Theresa and Charles Wriston: Chapter Two

Who would have ever thought? Last week's post, which involved Charles Wriston, his wife, Theresa, and their two children, triggered a lot of feedback. The responses tended to fall into two categories.

The California Constitution of 1849, written at Colton Hall, Monterey, granted women trailblazing rights.

The first filled in missing biographical details. Thanks to one of . . . → Read More: Theresa and Charles Wriston: Chapter Two

Surprises on the Trail of Dusty Old Records

What comes to your mind when you hear the words historic county records? Darkened warehouses? Moldering paper? Dusty shelves? How about stories of tragedy, courage, and compassion?

Old records filled with surprises.

Since the middle of January, I've had the honor to work with three current or former students from the University of the Pacific taking an . . . → Read More: Surprises on the Trail of Dusty Old Records

Exhibit of Historic Postcards to Open at Museum

One of the most fascinating but little-known treasures of the San Joaquin County Historical Museum may be its collection of historic postcards. The scenes they depict range from the mundane to the bizarre. Starting the first week of March, visitors can catch glimpses into this rich collection of local resources when the Museum opens an exhibit . . . → Read More: Exhibit of Historic Postcards to Open at Museum

A Call for Images of the Calaveras River

Volunteers from Stockton's Friends of the Lower Calaveras River and professionals from the U.S. Fish and Wildlife Service, along with videographers from NarrativeLab of Portland, Oregon, are working on a video documentary of the removal of barriers along the Calaveras River to fish that migrate between fresh and salt water.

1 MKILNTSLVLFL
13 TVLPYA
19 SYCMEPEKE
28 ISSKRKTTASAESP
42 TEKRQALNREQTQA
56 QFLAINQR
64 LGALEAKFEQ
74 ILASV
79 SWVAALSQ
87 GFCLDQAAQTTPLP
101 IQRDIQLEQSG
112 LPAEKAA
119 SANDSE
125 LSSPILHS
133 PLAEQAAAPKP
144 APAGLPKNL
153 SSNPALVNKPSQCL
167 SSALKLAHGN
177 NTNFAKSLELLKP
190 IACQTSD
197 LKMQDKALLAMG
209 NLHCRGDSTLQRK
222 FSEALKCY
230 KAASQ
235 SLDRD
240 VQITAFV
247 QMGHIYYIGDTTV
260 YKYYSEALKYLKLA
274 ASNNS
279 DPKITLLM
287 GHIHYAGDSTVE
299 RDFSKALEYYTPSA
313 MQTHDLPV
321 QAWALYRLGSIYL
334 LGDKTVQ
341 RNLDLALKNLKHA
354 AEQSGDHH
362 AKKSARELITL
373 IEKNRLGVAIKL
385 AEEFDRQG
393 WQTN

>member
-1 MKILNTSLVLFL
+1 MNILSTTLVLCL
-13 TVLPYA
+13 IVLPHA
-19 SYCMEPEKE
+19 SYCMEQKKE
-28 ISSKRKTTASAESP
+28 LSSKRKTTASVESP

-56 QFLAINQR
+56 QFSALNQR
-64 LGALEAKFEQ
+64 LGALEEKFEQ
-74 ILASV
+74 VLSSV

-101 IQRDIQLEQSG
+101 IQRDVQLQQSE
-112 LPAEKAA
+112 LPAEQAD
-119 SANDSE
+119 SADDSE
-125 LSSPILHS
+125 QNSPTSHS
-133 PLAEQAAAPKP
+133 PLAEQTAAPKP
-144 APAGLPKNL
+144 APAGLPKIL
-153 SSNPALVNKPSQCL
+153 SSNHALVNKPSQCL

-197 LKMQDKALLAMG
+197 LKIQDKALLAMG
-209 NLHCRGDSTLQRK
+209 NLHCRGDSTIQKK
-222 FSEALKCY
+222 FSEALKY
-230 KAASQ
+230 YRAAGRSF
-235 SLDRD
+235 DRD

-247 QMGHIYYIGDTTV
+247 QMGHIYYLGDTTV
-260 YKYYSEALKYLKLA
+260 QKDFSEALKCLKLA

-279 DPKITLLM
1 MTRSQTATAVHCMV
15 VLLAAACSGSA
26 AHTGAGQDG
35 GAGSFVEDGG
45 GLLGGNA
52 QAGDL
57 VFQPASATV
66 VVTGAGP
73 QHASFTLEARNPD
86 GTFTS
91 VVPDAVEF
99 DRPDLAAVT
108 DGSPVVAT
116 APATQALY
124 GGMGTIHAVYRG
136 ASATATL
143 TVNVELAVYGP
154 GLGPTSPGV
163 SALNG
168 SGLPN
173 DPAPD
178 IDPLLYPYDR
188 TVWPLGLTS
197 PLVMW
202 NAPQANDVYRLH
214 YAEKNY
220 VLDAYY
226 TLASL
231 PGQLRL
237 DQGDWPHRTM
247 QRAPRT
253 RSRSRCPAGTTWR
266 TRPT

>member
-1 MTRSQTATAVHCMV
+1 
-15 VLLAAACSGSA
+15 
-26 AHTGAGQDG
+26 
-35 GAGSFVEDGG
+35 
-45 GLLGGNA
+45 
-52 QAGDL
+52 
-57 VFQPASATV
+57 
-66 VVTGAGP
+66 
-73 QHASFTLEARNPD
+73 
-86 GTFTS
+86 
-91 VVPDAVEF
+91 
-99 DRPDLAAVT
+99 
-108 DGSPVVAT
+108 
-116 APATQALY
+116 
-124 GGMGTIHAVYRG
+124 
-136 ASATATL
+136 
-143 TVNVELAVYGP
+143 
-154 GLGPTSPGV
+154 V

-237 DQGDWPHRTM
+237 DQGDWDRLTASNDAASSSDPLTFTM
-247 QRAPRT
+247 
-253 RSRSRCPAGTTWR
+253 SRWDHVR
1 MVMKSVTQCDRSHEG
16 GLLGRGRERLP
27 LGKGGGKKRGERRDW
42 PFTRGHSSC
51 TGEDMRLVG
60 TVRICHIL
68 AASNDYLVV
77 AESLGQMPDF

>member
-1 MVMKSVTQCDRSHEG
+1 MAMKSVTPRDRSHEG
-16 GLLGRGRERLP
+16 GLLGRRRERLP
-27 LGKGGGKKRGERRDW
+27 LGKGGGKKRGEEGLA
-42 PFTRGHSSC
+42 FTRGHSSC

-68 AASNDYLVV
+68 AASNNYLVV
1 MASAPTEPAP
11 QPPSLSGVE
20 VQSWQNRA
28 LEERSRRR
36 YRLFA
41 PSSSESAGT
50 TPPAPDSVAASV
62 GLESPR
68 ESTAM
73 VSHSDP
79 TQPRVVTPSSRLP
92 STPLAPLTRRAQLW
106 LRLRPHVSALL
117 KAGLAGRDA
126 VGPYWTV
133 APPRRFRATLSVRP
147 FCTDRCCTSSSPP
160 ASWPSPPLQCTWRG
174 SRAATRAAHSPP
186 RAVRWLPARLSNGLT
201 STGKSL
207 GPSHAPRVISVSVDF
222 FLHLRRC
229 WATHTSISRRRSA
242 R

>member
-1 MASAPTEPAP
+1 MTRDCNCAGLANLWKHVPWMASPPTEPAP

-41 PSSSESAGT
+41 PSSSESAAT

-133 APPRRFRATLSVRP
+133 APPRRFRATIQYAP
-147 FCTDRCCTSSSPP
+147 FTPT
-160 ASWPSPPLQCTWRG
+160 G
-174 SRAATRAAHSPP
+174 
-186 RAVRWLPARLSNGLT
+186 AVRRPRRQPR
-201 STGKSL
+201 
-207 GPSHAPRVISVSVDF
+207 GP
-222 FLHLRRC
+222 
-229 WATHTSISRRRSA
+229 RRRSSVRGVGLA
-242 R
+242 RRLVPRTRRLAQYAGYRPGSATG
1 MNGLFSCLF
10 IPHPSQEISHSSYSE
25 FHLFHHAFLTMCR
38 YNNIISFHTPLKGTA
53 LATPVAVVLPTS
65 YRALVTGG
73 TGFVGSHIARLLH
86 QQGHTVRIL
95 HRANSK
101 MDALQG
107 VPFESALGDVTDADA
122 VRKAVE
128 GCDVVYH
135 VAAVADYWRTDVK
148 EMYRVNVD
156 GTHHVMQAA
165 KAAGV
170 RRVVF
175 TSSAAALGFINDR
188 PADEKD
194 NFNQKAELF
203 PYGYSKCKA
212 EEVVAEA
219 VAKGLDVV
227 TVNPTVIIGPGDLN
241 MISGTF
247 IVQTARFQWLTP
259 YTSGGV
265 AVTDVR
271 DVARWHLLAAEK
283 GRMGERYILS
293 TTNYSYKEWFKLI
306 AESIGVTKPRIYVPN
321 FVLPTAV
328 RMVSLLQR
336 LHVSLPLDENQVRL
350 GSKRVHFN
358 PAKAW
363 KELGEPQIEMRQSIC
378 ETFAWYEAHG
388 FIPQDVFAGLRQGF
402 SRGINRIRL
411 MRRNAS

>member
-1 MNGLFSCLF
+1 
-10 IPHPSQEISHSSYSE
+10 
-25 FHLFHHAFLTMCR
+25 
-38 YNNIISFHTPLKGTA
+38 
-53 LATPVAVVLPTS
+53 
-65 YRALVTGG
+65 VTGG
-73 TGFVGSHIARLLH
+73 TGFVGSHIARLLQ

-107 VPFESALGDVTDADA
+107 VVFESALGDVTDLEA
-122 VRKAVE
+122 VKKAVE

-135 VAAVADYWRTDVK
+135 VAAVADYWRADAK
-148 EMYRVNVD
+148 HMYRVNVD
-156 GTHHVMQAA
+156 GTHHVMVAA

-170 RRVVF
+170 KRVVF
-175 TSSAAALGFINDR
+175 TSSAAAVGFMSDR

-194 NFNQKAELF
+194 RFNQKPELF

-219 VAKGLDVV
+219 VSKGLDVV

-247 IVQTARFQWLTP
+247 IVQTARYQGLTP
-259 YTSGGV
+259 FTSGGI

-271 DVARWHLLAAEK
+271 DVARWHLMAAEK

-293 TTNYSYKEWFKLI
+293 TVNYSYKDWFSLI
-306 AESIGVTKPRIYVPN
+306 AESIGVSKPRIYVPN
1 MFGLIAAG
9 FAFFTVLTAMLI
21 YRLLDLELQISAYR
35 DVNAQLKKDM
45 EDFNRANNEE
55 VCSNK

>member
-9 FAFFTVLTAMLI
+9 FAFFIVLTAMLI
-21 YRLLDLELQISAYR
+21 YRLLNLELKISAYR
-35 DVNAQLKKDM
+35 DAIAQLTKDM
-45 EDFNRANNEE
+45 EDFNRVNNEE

Recent photograph of the Calaveras River.

The . . . → Read More: A Call for Images of the Calaveras River

Trivial Pursuit: The San Joaquin County Edition

One of the Museum's staff members has been working forever on a project that has taken her through every single issue of the San Joaquin Historian, the Society's historic periodical, ever since its creation in 1963. And she's done it several times. Last week, I suggested half-seriously that she knew enough to put together the authoritative . . . → Read More: Trivial Pursuit: The San Joaquin County Edition

Do Museums Make People Smarter?

Can museums make you smarter? A team of researchers based in Arkansas thinks they can. But what about California? Those of us who live in San Joaquin County have some handy tools in our own backyard that can help us answer this question for ourselves.

Having fun getting smarter: Pioneer School at the San Joaquin County . . . → Read More: Do Museums Make People Smarter?

Celebrate Christmas with Festival of Trees

Even Scrooge would get in the holiday spirit gazing at the more than seventy beautifully decorated unique Christmas trees at the San Joaquin County Historical Museum's twenty-second annual Festival of Trees.

Ho, Ho, Ho! Santa with three happy visitors, 2011.

This family event will be held December 7 and 8 from 10 a.m. to 4 p.m. at . . . → Read More: Celebrate Christmas with Festival of Trees

The Long Walk

"Dad, are we almost there?"

Remember how boring it was to ride long distances in the family car when you were a kid? Except for the excitement of violating that invisible boundary in the back seat that separated you and your brother. But that had its downside, too.

Maintenance supervisor Mike Mason discovers how heavy the . . . → Read More: The Long Walk

New Exhibition Explores American Workforce

Every day, folks are hard at work on farms, in factories, hospitals, schools, fire stations, offices, squad cars, and homes, all helping our communities thrive. In tribute to workers, the San Joaquin County Historical Museum will host the California premiere of "The Way We Worked," a Smithsonian Institution traveling exhibition. "The Way We Worked" will be . . . → Read More: New Exhibition Explores American Workforce

Market Hunting in the San Joaquin Valley

Remember Passenger Pigeons? Probably not. The last one died in 1914, a casualty of mass deforestation and overhunting. An estimated three to five billion lived in North America when Europeans arrived, but their numbers plummeted over the next three centuries. Perpetuation of this once–numerous bird apparently wasn't a matter of high priority.

Duck hunter in the . . . → Read More: Market Hunting in the San Joaquin Valley